Container Gardening: Planting in Tubs
The Advantage of Tubs
In a garden where you wish work to be cut down to the minimum, tubs are ideal. Ifplanting is successful there will be no room in the beds between the permanent ground cover, plants and shrubs to plant . Summer colour can be provided with summer bedding in the tubs which will be far less trouble.
Pots and tubs also help vary the height of interest and colour in, added to which it is easy to replace the soil, feed, water and plant tubs. Tubs give so much value for comparatively little work, but they do need watering regularly in the summer, even more so if they are in positions where they will not get the rain such a: under the eaves of the roof or the canopies of large trees. Even in winter tubs in this situation should be watered once a week, although tubs that get the rain may only need watering every so often.
One frequently notices dead bay trees in tubs outside town house front doors; this is not usually due to a cold winter or even a too-small tub, but mainly to lack of water.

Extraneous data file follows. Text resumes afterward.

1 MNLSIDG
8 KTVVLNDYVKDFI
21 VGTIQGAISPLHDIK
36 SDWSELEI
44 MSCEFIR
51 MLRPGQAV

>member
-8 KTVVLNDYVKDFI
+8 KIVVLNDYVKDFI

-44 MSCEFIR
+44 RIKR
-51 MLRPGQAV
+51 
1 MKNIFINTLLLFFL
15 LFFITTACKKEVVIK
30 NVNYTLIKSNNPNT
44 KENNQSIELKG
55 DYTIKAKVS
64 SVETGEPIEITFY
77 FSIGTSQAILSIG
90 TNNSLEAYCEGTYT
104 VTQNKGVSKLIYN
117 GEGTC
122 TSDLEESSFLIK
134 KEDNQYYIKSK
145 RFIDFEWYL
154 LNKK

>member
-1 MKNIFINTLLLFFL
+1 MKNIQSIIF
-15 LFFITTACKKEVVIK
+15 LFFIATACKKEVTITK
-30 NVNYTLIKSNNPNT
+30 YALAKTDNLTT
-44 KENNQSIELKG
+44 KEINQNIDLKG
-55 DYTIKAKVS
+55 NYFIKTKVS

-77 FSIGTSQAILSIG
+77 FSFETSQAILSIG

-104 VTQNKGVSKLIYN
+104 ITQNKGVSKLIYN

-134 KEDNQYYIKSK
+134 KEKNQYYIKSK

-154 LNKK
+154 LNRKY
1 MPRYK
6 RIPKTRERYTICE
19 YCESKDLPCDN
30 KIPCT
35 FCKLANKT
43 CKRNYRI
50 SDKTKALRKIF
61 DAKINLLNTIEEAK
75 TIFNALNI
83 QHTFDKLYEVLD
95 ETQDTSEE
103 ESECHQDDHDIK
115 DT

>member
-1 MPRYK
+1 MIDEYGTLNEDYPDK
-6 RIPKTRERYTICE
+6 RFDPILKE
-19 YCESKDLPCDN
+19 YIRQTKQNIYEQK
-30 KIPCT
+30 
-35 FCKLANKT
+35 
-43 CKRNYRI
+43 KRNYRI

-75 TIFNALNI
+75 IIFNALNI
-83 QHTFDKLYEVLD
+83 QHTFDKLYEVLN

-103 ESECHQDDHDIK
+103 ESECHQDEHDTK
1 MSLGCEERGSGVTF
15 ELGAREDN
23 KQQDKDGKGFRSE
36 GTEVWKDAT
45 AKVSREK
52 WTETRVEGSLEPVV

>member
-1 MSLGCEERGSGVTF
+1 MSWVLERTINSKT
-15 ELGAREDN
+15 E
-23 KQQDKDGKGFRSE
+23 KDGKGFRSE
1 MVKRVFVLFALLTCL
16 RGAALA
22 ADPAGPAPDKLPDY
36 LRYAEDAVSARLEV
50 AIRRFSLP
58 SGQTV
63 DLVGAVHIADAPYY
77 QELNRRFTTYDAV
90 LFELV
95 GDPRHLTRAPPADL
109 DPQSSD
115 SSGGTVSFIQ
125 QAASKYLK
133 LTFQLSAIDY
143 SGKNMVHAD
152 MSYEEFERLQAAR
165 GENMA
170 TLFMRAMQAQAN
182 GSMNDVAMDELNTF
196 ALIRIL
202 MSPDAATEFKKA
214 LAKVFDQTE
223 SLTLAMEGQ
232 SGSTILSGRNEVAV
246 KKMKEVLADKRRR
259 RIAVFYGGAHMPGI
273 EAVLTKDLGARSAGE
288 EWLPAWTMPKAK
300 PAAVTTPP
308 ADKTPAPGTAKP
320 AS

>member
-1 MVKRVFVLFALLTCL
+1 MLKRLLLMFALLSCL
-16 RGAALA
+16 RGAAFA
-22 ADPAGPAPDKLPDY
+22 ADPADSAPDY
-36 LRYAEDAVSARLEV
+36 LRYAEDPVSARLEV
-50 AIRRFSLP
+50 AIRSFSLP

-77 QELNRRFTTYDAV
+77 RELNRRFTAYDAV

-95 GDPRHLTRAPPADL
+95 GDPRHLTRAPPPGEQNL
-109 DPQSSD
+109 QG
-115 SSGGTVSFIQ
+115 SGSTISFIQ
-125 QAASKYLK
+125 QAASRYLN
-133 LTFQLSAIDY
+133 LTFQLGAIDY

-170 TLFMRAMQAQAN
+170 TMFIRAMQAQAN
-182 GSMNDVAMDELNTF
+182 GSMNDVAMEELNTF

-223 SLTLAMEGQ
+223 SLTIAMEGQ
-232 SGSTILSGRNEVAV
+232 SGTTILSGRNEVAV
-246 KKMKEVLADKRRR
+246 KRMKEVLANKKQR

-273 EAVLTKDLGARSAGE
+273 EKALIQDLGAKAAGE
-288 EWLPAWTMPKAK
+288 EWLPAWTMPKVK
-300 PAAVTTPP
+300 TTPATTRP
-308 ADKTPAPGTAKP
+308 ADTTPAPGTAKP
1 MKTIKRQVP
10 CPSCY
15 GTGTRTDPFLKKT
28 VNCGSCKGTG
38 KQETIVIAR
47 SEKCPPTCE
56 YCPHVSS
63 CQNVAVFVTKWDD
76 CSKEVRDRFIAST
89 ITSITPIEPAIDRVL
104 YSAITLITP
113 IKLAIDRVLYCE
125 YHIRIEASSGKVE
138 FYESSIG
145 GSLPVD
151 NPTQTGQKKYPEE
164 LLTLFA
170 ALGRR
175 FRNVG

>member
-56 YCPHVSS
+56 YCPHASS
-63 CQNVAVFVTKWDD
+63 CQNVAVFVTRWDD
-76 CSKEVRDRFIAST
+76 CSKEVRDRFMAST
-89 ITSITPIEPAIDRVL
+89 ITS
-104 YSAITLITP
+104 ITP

How to Plant up Tubs
If you want to plant a tub, urn or pot up from scratch, the most important ingredients are good potting compost with good(or the soil will become waterlogged) and healthy plants. Once you have chosen your container, if it is more than 2 ft (60 cm) in diameter, put in a 2-3 in (5-7.5 cm) layer of gravel, stones or crocks at the bottom of the tub for drainage, and then add John Innes Potting Compost No. 3 except for rhododendrons and camellias. They need lime-free compost and should be planted in Ericacious compost (from garden centres).